Following yesterday's post, a friend hipped me to this speech given by Doonesbury creator Gary Trudeau when recently receiving a Polk award. Basically, it's just a lot better version of the argument I was making yesterday, delivered by someone with much more authority on the subject.
It's a quick, short read, so I highly recommend you just go read it, but here's two paragraphs from it that make the same argument I was trying to make, albeit it much more eruditely and succinctly:
I, and most of my colleagues, have spent a lot of time discussing red lines since the tragedy in Paris. As you know, the Muhammad cartoon controversy began eight years ago in Denmark, as a protest against “self-censorship,” one editor’s call to arms against what she felt was a suffocating political correctness. The idea behind the original drawings was not to entertain or to enlighten or to challenge authority—her charge to the cartoonists was specifically to provoke, and in that they were exceedingly successful. Not only was one cartoonist gunned down, but riots erupted around the world, resulting in the deaths of scores. No one could say toward what positive social end, yet free speech absolutists were unchastened. Using judgment and common sense in expressing oneself were denounced as antithetical to freedom of speech.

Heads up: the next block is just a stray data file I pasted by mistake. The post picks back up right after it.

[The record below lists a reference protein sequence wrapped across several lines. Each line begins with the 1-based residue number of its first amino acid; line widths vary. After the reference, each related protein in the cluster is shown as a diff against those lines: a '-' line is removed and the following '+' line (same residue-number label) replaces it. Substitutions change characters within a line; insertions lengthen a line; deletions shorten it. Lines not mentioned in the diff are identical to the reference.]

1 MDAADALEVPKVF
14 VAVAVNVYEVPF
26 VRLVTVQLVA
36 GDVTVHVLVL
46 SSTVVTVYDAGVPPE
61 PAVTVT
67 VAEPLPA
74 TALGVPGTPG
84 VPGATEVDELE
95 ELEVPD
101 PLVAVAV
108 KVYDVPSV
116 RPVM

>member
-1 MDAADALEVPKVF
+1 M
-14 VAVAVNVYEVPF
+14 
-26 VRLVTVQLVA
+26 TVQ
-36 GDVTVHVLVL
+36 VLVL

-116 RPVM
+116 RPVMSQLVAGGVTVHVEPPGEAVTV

What free speech absolutists have failed to acknowledge is that because one has the right to offend a group does not mean that one must. Or that that group gives up the right to be outraged. They’re allowed to feel pain. Freedom should always be discussed within the context of responsibility. At some point free expression absolutism becomes childish and unserious. It becomes its own kind of fanaticism.
But seriously, just go read the whole thing.